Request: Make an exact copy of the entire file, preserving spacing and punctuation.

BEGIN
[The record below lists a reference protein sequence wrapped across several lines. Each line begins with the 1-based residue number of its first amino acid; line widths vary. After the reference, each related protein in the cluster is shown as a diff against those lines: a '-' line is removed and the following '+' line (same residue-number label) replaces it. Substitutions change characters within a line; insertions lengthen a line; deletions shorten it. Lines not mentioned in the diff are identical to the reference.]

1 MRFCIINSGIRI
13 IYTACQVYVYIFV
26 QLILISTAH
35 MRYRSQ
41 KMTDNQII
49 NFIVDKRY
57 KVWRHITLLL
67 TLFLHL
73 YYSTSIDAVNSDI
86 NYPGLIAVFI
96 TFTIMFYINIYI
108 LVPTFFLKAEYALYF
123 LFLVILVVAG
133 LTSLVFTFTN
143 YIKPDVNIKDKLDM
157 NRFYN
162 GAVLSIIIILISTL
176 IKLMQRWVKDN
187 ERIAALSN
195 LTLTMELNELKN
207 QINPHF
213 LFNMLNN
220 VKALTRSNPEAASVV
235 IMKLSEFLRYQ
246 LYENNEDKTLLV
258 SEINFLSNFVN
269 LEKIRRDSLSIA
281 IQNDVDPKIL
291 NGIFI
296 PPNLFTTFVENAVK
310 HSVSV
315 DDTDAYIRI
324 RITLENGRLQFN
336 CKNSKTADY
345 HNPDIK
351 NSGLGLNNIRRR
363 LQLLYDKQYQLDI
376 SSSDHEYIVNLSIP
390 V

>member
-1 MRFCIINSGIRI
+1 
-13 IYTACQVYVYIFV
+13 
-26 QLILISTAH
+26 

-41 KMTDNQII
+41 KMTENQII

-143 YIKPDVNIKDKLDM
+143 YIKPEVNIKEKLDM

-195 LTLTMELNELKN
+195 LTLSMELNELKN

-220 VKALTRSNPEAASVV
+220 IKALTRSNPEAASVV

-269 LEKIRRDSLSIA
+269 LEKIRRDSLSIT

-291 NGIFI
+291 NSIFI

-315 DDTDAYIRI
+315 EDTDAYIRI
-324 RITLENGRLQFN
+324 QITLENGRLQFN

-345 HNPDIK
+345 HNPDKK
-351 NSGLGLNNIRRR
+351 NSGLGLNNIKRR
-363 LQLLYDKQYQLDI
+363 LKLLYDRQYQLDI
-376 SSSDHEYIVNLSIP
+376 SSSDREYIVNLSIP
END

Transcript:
[The record below lists a reference protein sequence wrapped across several lines. Each line begins with the 1-based residue number of its first amino acid; line widths vary. After the reference, each related protein in the cluster is shown as a diff against those lines: a '-' line is removed and the following '+' line (same residue-number label) replaces it. Substitutions change characters within a line; insertions lengthen a line; deletions shorten it. Lines not mentioned in the diff are identical to the reference.]

1 MRFCIINSGIRI
13 IYTACQVYVYIFV
26 QLILISTAH
35 MRYRSQ
41 KMTDNQII
49 NFIVDKRY
57 KVWRHITLLL
67 TLFLHL
73 YYSTSIDAVNSDI
86 NYPGLIAVFI
96 TFTIMFYINIYI
108 LVPTFFLKAEYALYF
123 LFLVILVVAG
133 LTSLVFTFTN
143 YIKPDVNIKDKLDM
157 NRFYN
162 GAVLSIIIILISTL
176 IKLMQRWVKDN
187 ERIAALSN
195 LTLTMELNELKN
207 QINPHF
213 LFNMLNN
220 VKALTRSNPEAASVV
235 IMKLSEFLRYQ
246 LYENNEDKTLLV
258 SEINFLSNFVN
269 LEKIRRDSLSIA
281 IQNDVDPKIL
291 NGIFI
296 PPNLFTTFVENAVK
310 HSVSV
315 DDTDAYIRI
324 RITLENGRLQFN
336 CKNSKTADY
345 HNPDIK
351 NSGLGLNNIRRR
363 LQLLYDKQYQLDI
376 SSSDHEYIVNLSIP
390 V

>member
-1 MRFCIINSGIRI
+1 
-13 IYTACQVYVYIFV
+13 
-26 QLILISTAH
+26 

-41 KMTDNQII
+41 KMTENQII

-143 YIKPDVNIKDKLDM
+143 YIKPEVNIKEKLDM

-195 LTLTMELNELKN
+195 LTLSMELNELKN

-220 VKALTRSNPEAASVV
+220 IKALTRSNPEAASVV

-269 LEKIRRDSLSIA
+269 LEKIRRDSLSIT

-291 NGIFI
+291 NSIFI

-315 DDTDAYIRI
+315 EDTDAYIRI
-324 RITLENGRLQFN
+324 QITLENGRLQFN

-345 HNPDIK
+345 HNPDKK
-351 NSGLGLNNIRRR
+351 NSGLGLNNIKRR
-363 LQLLYDKQYQLDI
+363 LKLLYDRQYQLDI
-376 SSSDHEYIVNLSIP
+376 SSSDREYIVNLSIP